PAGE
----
FLORIDA PROFESSIONAL LICENSE BLOG

Too much holiday partying? Florida Real Estate Brokers: Commit a Crime, Do Your Time, Lose Your License?

If you’re a licensed real estate broker in the State of Florida and you are convicted of a crime, even one unconnected to your profession and committed outside Florida, you may not only serve time in prison and be made to pay thousands of dollars in criminal fines, you could also lose your license, and with it your ability to earn a living.

If you are a licensed real estate broker in Florida and have received an administrative complaint from the Department of Business and Professional Regulation (DBPR), you are probably concerned about how this may affect your license. To set up a FREE no-obligation consultation with attorney Jeff Howell or attorney Rickey Strong, contact the law firm of Howell, Buchan & Strong, Attorneys at Law at 850-877-7776. We represent licensed real estate brokers statewide, including out-of-state clients who are concerned about the status of their Florida license.

According to Section 475.25(1)(f), Florida Statutes:

The [Florida real estate] commission . . . may place a licensee, registrant, or permittee on probation; may suspend a license, registration, or permit for a period not exceeding 10 years; may revoke a license, registration, or permit; may impose an administrative fine not to exceed $5,000 for each count or separate offense; and may issue a reprimand, and any or all of the foregoing, if it finds that the licensee, registrant, permittee, or applicant . . . [h]as been convicted or found guilty of, or entered a plea of nolo contendere to, regardless of adjudication, a crime in any jurisdiction which directly relates to the activities of a licensed broker or sales associate, or involves moral turpitude or fraudulent or dishonest dealing.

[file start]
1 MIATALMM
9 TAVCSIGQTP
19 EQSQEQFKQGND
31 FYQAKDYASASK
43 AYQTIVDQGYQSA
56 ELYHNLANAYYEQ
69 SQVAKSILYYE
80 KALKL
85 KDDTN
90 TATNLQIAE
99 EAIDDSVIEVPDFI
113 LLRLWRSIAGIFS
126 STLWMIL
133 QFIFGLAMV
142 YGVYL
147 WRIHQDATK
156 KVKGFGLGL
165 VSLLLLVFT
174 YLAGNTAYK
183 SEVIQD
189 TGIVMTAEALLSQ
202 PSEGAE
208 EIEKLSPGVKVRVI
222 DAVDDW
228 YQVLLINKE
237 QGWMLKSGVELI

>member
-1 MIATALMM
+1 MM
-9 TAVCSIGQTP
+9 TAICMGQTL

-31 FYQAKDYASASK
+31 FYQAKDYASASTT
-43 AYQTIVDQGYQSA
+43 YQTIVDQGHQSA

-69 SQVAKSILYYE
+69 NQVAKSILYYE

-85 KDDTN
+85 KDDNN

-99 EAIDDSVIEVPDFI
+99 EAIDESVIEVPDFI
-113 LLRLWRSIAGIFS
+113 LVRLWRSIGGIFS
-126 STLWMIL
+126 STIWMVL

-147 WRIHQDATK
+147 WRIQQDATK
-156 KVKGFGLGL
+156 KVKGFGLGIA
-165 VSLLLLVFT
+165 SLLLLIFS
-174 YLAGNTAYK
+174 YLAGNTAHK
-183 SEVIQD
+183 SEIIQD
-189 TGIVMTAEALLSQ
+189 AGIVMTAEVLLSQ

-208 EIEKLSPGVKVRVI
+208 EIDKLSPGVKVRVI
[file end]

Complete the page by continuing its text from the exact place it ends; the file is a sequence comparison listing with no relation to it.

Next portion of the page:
According to Rule 61J2-24.001(3)(g), Florida Administrative Code, even if this is your first license-related disciplinary action, the minimum penalty for violating this statute is a 30-day suspension of your license, in addition to a fine in the amount of $250 to $1,000 for each violation. If your license has been disciplined before, the penalty is a suspension or revocation of your license, plus fines of between $1,000 to $5,000 for each violation. (Note that these fines are in addition to any that might be imposed on you by a court of law when you are convicted or sentenced.) Your disciplinary history is a matter of public record, and will be viewable by your clients.

However, these penalties are not set in stone. The Florida Real Estate Commission can take into account any number of aggravating or mitigating factors to increase or lesson the penalties set down in the rules. When you have an experienced real estate attorney fighting for you, you stand a much better chance of receiving the lowest possible penalty, and even of getting the complaint against you dismissed.

Contact the law firm of Howell, Buchan & Strong, Attorneys at Law at 850-877-7776 to set up your FREE no-obligation consultation with attorney Jeff Howell or attorney Rickey Strong today. DBPR has experienced attorneys on its side. So should you!

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